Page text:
‘Wonder Woman’ marks the times

WWSince its introduction with Zack Snyder’s Man of Steel in 2013, the DC Extended Universe has failed to reach the critical success of modern superhero franchises like the Marvel Cinematic Universe. The follow-up to Man of Steel, Batman v. Superman: Dawn of Justice, was as overstuffed and dense as the title itself.

Both films suffered from being overlong, overly dark, and devoid of joy or humor. Though they are more ambitious than any Marvel film in terms of theme, they failed because they were unable to structure coherent, exciting stories. It seems that Snyder attempted to recreate, or was at least inspired by, the hyper-real tone and aesthetic of Christopher Nolan’s trio of Batman films. Unfortunately, his efforts to replicate this style failed.

Following up both films was Suicide Squad.

The film gained a heavy following after a large marketing campaign; however, each new trailer seemed to introduce a different film. This tonal inconsistency showed throughout the film, as it moved in several different directions. The solid performances by Margot Robbie and Jared Leto were not enough to make up for the flimsy plot and sloppy direction.

After Suicide Squad failed to garner any critical acclaim, many DC comic fans were left with very little hope for the future of the franchise. Not all hope was lost, though, as Wonder Woman closed in on its release date. Because Gal Gadot’s turn as Wonder Woman was hailed as the highlight of Dawn of Justice, some fans remained optimistic.

Wonder Woman has garnered much-needed critical and commercial acclaim, breaking records for female direction. It is the first time a woman led a mainstream superhero film in some time, and it is the first to succeed.

The question remains: how good of a film is Wonder Woman?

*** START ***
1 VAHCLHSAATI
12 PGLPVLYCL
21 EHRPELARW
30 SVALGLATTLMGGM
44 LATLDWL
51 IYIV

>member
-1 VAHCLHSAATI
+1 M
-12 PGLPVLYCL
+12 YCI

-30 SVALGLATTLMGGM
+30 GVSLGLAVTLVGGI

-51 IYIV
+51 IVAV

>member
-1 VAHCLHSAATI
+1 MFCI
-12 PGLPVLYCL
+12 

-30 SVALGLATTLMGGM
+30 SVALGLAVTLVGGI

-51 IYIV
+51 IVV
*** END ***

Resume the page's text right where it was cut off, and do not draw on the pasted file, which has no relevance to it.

It’s script is solid – much better than those of the previous three films. It had a clear three-act structure, and gave the titular character Diana a solid origin story. The film sews together the best aspects of DC and Marvel to make the film. It has the wit that missing from the other DC films, and its action scenes were far more entertaining than those of the other films. Although the use of slow motion was extremely overused, it was more tolerable in this film compared to that of other films.

With Wonder Woman, Patty Jenkins made an extremely organized film.

Her meticulous direction is great, and the film succeeds as an origin story for the heroine. The film is good – but it isn’t great. Gal Gadot’s performance is charming but uneven, while Chris Pine is typecast once again as a cocky but endearing hero. The film’s anti-patriarchal subtext is refreshing, but it is hidden behind the overused superhero formula that makes these films so predictable and overbearing by their closing acts. Audiences will feel exhausted by the time the antagonist is finally revealed, and his cliché explanation for his villainy is too absurd to garner any urgency or excitement for the finale. Calling this film the best superhero film of all time is an overestimation.

Wonder Woman has seen so much widespread success simply because of timing. In the crowded theatre full of sequels, reboots, and introductions to new franchises, audiences were craving a good film this summer season. Because Wonder Woman produces the formula that most successful superhero films follow, it became a hit among critics and audiences.

For fans of the genre, the film is worth seeing, but it is by no means revolutionary.

 

Author: Kieran Sweeney

Writing about entertainment for the better part of a decade and consuming it twice as much, Kieran Sweeney is "the" pop culture aficionado. A connoisseur of the intersection of art and commercialism, the USC Annenberg graduate has earned his reputation as an empathetic and thoughtful writer. His resume includes USC's The Daily Trojan, USC Viterbi News, and personal assistance for publicity and marketing companies from Drill Down Media to This Fiction. His intersectional experience in the industry points to his wit and unfiltered thoughts on the latest project in entertainment

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